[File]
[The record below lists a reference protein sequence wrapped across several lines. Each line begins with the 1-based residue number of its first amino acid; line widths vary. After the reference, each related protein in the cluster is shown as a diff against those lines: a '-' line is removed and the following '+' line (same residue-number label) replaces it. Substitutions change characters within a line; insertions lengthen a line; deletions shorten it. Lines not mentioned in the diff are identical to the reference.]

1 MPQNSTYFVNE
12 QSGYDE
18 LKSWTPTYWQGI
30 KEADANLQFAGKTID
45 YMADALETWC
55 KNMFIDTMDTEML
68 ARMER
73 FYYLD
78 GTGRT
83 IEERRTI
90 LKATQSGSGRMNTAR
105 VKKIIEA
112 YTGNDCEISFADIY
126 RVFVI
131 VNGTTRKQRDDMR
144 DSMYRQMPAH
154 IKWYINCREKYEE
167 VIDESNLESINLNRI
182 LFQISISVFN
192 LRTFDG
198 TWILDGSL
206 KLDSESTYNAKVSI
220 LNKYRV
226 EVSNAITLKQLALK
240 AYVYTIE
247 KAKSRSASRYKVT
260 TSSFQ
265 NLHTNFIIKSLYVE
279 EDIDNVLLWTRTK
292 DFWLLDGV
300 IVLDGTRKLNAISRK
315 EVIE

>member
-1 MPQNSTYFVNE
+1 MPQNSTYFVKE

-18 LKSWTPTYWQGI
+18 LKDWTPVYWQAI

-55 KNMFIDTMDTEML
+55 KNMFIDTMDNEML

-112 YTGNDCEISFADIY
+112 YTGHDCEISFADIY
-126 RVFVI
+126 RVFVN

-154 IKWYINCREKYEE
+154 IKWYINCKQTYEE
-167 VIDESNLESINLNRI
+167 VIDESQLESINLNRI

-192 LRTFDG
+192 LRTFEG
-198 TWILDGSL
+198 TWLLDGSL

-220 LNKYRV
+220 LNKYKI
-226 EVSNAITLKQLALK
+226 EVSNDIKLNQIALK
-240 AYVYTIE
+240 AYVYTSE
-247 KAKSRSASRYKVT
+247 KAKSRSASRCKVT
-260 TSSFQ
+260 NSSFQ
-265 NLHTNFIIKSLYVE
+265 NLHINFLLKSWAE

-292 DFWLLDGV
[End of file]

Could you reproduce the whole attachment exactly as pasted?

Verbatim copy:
[The record below lists a reference protein sequence wrapped across several lines. Each line begins with the 1-based residue number of its first amino acid; line widths vary. After the reference, each related protein in the cluster is shown as a diff against those lines: a '-' line is removed and the following '+' line (same residue-number label) replaces it. Substitutions change characters within a line; insertions lengthen a line; deletions shorten it. Lines not mentioned in the diff are identical to the reference.]

1 MPQNSTYFVNE
12 QSGYDE
18 LKSWTPTYWQGI
30 KEADANLQFAGKTID
45 YMADALETWC
55 KNMFIDTMDTEML
68 ARMER
73 FYYLD
78 GTGRT
83 IEERRTI
90 LKATQSGSGRMNTAR
105 VKKIIEA
112 YTGNDCEISFADIY
126 RVFVI
131 VNGTTRKQRDDMR
144 DSMYRQMPAH
154 IKWYINCREKYEE
167 VIDESNLESINLNRI
182 LFQISISVFN
192 LRTFDG
198 TWILDGSL
206 KLDSESTYNAKVSI
220 LNKYRV
226 EVSNAITLKQLALK
240 AYVYTIE
247 KAKSRSASRYKVT
260 TSSFQ
265 NLHTNFIIKSLYVE
279 EDIDNVLLWTRTK
292 DFWLLDGV
300 IVLDGTRKLNAISRK
315 EVIE

>member
-1 MPQNSTYFVNE
+1 MPQNSTYFVKE

-18 LKSWTPTYWQGI
+18 LKDWTPVYWQAI

-55 KNMFIDTMDTEML
+55 KNMFIDTMDNEML

-112 YTGNDCEISFADIY
+112 YTGHDCEISFADIY
-126 RVFVI
+126 RVFVN

-154 IKWYINCREKYEE
+154 IKWYINCKQTYEE
-167 VIDESNLESINLNRI
+167 VIDESQLESINLNRI

-192 LRTFDG
+192 LRTFEG
-198 TWILDGSL
+198 TWLLDGSL

-220 LNKYRV
+220 LNKYKI
-226 EVSNAITLKQLALK
+226 EVSNDIKLNQIALK
-240 AYVYTIE
+240 AYVYTSE
-247 KAKSRSASRYKVT
+247 KAKSRSASRCKVT
-260 TSSFQ
+260 NSSFQ
-265 NLHTNFIIKSLYVE
+265 NLHINFLLKSWAE

-292 DFWLLDGV